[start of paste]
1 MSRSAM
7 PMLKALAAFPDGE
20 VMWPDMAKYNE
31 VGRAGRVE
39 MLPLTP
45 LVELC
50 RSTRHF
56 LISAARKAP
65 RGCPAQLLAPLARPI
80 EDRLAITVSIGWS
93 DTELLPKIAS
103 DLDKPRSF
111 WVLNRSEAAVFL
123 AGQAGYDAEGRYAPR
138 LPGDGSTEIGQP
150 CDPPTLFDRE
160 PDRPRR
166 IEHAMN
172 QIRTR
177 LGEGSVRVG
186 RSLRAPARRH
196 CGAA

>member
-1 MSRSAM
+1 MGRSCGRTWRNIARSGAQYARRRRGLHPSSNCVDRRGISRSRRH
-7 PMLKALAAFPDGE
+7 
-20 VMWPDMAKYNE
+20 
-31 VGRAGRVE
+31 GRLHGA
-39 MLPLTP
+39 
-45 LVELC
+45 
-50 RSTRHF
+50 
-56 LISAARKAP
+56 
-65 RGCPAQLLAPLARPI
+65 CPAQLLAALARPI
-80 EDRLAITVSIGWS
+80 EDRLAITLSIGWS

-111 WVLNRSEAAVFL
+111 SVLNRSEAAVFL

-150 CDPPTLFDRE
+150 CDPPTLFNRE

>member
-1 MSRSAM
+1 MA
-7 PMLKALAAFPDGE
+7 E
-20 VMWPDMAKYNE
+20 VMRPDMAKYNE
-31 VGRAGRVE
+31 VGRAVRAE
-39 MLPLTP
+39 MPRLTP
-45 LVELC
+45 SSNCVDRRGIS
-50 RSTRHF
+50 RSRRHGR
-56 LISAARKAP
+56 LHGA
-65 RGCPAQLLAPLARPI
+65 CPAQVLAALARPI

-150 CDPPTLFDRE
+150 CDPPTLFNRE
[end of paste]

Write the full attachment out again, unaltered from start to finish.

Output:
1 MSRSAM
7 PMLKALAAFPDGE
20 VMWPDMAKYNE
31 VGRAGRVE
39 MLPLTP
45 LVELC
50 RSTRHF
56 LISAARKAP
65 RGCPAQLLAPLARPI
80 EDRLAITVSIGWS
93 DTELLPKIAS
103 DLDKPRSF
111 WVLNRSEAAVFL
123 AGQAGYDAEGRYAPR
138 LPGDGSTEIGQP
150 CDPPTLFDRE
160 PDRPRR
166 IEHAMN
172 QIRTR
177 LGEGSVRVG
186 RSLRAPARRH
196 CGAA

>member
-1 MSRSAM
+1 MGRSCGRTWRNIARSGAQYARRRRGLHPSSNCVDRRGISRSRRH
-7 PMLKALAAFPDGE
+7 
-20 VMWPDMAKYNE
+20 
-31 VGRAGRVE
+31 GRLHGA
-39 MLPLTP
+39 
-45 LVELC
+45 
-50 RSTRHF
+50 
-56 LISAARKAP
+56 
-65 RGCPAQLLAPLARPI
+65 CPAQLLAALARPI
-80 EDRLAITVSIGWS
+80 EDRLAITLSIGWS

-111 WVLNRSEAAVFL
+111 SVLNRSEAAVFL

-150 CDPPTLFDRE
+150 CDPPTLFNRE

>member
-1 MSRSAM
+1 MA
-7 PMLKALAAFPDGE
+7 E
-20 VMWPDMAKYNE
+20 VMRPDMAKYNE
-31 VGRAGRVE
+31 VGRAVRAE
-39 MLPLTP
+39 MPRLTP
-45 LVELC
+45 SSNCVDRRGIS
-50 RSTRHF
+50 RSRRHGR
-56 LISAARKAP
+56 LHGA
-65 RGCPAQLLAPLARPI
+65 CPAQVLAALARPI

-150 CDPPTLFDRE
+150 CDPPTLFNRE